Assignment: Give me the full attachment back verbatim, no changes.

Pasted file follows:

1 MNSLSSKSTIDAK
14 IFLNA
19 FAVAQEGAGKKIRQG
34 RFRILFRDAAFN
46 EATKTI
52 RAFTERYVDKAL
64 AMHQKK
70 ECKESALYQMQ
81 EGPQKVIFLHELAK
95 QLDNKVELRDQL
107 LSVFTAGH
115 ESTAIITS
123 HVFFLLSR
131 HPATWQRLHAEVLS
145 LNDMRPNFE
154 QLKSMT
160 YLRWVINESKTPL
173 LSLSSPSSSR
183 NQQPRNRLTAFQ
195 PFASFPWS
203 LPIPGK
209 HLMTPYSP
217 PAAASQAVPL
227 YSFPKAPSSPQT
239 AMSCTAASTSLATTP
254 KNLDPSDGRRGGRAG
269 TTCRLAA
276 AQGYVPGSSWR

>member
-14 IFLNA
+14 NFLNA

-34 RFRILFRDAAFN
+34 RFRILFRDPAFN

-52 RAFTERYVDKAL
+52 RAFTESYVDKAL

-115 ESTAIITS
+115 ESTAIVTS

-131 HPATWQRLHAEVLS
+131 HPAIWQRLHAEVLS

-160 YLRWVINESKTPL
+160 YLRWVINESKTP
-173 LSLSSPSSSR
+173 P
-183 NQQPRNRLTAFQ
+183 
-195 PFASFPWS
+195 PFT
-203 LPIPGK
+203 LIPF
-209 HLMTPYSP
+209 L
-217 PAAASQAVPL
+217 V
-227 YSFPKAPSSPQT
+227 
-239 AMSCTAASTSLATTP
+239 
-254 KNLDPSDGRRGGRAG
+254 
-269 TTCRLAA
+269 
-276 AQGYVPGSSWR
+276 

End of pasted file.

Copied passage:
1 MNSLSSKSTIDAK
14 IFLNA
19 FAVAQEGAGKKIRQG
34 RFRILFRDAAFN
46 EATKTI
52 RAFTERYVDKAL
64 AMHQKK
70 ECKESALYQMQ
81 EGPQKVIFLHELAK
95 QLDNKVELRDQL
107 LSVFTAGH
115 ESTAIITS
123 HVFFLLSR
131 HPATWQRLHAEVLS
145 LNDMRPNFE
154 QLKSMT
160 YLRWVINESKTPL
173 LSLSSPSSSR
183 NQQPRNRLTAFQ
195 PFASFPWS
203 LPIPGK
209 HLMTPYSP
217 PAAASQAVPL
227 YSFPKAPSSPQT
239 AMSCTAASTSLATTP
254 KNLDPSDGRRGGRAG
269 TTCRLAA
276 AQGYVPGSSWR

>member
-14 IFLNA
+14 NFLNA

-34 RFRILFRDAAFN
+34 RFRILFRDPAFN

-52 RAFTERYVDKAL
+52 RAFTESYVDKAL

-115 ESTAIITS
+115 ESTAIVTS

-131 HPATWQRLHAEVLS
+131 HPAIWQRLHAEVLS

-160 YLRWVINESKTPL
+160 YLRWVINESKTP
-173 LSLSSPSSSR
+173 P
-183 NQQPRNRLTAFQ
+183 
-195 PFASFPWS
+195 PFT
-203 LPIPGK
+203 LIPF
-209 HLMTPYSP
+209 L
-217 PAAASQAVPL
+217 V
-227 YSFPKAPSSPQT
+227 
-239 AMSCTAASTSLATTP
+239 
-254 KNLDPSDGRRGGRAG
+254 
-269 TTCRLAA
+269 
-276 AQGYVPGSSWR
+276 